A worker checks a plate glass on the production line at the Saint-Gobain Chantereine glass factory in Thourotte, France, on Oct. 17, 2007. Photographer: Fabrice Dimier/Bloomberg News
Nov. 12 (Bloomberg) — Cie. de Saint-Gobain SA, Asahi Glass Co., and a Nippon Sheet Glass Co. unit were fined a record 1.38 billion euros ($1.7 billion) by the European Union over claims the companies fixed the price of car windows.
Saint-Gobain, Europe’s largest building-materials supplier, was fined 896 million euros, the highest against a single company, the European Commission said in a statement today. Asahi Glass was fined 113.5 million euros, Nippon’s Pilkington unit 370 million euros. A fourth company, Belgium’s Soliver, got a 4.4 million-euro penalty.
The penalties were increased because the companies are repeat offenders, the commission said. Saint-Gobain, Pilkington and two competitors were fined a total of 487 million euros for participating in a separate cartel to set the prices of glass used in the construction industry. Saint-Gobain shares fell 5.2 percent.
“The fine is significantly higher than expected,” said Tim Cahill, analyst at Davy Stockbrokers in Dublin with a “focus list” rating on the stock. “They’re going to resist and appeal, but experience tells me that these fines are generally upheld.”
Saint-Gobain shares fell 1.54 euros to 28.16 euros in Paris trading today. The stock has lost 56 percent this year.
The penalties against the four companies are the largest ever for a single cartel. The EU imposed a 992.3 million-euro fine in February 2007 against five elevator makers for price- fixing.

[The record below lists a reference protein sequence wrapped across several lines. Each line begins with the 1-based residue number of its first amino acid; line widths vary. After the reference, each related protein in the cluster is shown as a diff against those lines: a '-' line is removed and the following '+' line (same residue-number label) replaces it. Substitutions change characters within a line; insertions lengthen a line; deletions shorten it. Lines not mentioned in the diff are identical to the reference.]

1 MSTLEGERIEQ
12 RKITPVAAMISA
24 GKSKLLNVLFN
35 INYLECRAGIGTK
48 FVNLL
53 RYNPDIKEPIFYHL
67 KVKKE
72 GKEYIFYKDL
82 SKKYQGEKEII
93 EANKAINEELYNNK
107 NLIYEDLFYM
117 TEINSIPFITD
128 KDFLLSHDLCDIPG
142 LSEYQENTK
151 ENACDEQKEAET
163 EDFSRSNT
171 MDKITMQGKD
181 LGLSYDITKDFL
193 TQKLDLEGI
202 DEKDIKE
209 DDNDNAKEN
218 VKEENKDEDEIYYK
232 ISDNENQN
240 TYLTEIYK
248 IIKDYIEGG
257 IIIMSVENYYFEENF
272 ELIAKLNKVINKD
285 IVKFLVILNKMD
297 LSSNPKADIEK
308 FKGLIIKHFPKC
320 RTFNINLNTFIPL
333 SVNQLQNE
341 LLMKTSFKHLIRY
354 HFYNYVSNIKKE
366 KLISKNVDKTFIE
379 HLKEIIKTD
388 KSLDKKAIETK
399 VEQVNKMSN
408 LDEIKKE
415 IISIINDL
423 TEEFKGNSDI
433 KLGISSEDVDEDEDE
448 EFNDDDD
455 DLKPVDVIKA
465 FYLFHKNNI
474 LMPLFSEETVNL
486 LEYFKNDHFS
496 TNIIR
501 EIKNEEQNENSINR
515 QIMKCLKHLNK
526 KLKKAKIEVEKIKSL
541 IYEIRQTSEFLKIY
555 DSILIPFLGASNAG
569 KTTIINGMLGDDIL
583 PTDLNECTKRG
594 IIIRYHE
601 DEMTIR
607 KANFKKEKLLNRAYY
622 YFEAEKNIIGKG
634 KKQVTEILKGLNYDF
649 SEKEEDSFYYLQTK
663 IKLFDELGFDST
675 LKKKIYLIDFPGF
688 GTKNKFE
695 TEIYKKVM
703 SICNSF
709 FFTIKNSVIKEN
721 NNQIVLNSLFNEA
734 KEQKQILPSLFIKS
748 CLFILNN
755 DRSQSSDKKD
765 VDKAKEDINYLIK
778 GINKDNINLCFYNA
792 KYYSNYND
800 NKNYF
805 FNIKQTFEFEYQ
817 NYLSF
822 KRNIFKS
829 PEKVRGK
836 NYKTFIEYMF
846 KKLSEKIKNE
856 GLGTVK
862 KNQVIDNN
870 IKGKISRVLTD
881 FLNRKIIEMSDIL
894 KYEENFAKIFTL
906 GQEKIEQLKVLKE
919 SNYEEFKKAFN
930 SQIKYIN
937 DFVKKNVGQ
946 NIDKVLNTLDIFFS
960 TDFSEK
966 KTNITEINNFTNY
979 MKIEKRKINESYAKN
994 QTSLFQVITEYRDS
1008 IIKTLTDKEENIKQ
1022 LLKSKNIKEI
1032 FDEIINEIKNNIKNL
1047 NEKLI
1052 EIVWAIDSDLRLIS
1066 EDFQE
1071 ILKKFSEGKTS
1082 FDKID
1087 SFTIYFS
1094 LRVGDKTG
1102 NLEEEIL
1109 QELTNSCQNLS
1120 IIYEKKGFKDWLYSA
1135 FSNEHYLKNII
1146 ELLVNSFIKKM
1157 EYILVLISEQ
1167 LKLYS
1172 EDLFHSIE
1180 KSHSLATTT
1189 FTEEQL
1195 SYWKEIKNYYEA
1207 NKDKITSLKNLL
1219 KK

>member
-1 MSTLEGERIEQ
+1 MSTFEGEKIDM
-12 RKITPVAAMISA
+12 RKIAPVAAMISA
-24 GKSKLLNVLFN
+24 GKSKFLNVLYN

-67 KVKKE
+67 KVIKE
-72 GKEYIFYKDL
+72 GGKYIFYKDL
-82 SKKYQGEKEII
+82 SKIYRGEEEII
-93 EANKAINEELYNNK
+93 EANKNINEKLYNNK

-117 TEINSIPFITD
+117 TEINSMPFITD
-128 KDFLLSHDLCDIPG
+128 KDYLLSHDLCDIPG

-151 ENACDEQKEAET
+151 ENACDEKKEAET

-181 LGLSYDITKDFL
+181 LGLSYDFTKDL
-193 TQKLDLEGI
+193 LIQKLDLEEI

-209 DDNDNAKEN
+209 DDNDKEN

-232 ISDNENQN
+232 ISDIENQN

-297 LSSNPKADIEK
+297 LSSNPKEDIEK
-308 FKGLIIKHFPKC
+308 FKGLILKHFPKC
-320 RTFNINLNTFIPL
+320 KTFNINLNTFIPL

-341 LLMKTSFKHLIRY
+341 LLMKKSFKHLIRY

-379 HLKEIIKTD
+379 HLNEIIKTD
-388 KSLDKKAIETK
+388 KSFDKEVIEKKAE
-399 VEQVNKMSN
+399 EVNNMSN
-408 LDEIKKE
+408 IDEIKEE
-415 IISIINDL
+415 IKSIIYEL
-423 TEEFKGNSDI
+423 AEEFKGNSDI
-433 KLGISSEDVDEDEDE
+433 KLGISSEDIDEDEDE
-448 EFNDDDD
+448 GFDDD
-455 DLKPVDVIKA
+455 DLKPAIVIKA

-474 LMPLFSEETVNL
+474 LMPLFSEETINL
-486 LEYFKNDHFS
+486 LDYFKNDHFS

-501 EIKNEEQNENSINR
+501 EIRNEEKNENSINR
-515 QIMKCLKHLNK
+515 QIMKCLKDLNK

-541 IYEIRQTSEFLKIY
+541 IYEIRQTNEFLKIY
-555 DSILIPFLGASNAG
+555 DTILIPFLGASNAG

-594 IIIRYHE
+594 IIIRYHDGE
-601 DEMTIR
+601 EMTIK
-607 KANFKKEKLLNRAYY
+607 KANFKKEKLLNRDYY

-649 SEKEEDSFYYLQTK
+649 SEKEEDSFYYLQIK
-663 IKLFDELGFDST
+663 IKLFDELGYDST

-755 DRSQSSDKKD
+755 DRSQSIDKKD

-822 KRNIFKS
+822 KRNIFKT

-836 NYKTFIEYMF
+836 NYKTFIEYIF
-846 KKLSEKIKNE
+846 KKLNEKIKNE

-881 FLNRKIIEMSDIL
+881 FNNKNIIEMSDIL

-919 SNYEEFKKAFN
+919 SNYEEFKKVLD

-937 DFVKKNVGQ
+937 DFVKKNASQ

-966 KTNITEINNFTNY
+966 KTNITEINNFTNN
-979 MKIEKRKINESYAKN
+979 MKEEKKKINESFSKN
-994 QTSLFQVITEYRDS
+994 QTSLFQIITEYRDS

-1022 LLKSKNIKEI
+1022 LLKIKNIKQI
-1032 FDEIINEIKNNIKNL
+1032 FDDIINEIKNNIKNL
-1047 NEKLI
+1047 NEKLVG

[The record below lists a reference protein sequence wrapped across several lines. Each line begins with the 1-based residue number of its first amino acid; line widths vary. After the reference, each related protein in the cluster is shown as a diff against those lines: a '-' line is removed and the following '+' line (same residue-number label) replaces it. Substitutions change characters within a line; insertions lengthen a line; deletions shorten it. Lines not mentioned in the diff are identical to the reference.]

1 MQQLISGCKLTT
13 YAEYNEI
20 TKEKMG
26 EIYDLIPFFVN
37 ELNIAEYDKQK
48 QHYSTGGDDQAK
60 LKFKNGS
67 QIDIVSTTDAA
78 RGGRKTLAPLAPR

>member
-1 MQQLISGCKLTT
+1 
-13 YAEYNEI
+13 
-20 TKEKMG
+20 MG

Saint-Gobain, based near Paris, called the penalty “excessive and disproportionate” and plans to appeal the decision to EU courts in Luxembourg, spokeswoman Sophie Chevallon said in a telephone interview. The fine represents about 95 percent of annual revenue at the company’s car-glass unit in Europe and the profit of “several” decades, she said.
The French company has said it set aside 560 million euros to cover possible EU fines in the case. Standard and Poor’s said today Saint-Gobain’s appeal means it won’t change the credit ratings on the company. The rating agency said the company will likely increase its provisions at the end of the year.
Hiroyuki Wakasugi, a spokesman for Asahi Glass, and Kazumitsu Fujii, a spokesman for Nippon Sheet Glass, both declined to comment, saying they had received a notice of the fine. A spokesman for Soliver wasn’t available to comment.
The commission claims the companies held regular discussions from 1998 through 2003 at hotels and airports in European cities to allocate sales of glass to automobile manufacturers.
`Cheated’ Car Buyers
“These companies cheated the car industry and car buyers for five years in a market worth 2 billion euros in the last year of the cartel,” EU Competition Commissioner Neelie Kroes said in the statement. “The overall fines are high because of the large market, the seriousness of the case, and Saint-Gobain’s earlier offenses.”
Tokyo-based Asahi Glass, Japan’s largest glassmaker, booked a one-time charge of 32.4 billion yen ($330 million) to cover possible penalties in both glass cases, it said Feb. 5. Asahi’s fine was reduced by 50 percent under the EU’s leniency program for providing information about the cartel, the commission said.
Nippon Sheet Glass, the world’s biggest supplier of car windows, said in May 2007, that it set aside 350 million pounds ($533 million) for possible fines. Nippon Sheet Glass, also based in the Japanese capital, bought London-based Pilkington in 2006.
Last Updated: November 12, 2008 12:25 EST
By Matthew Newman and Anne-Sylvaine Chassany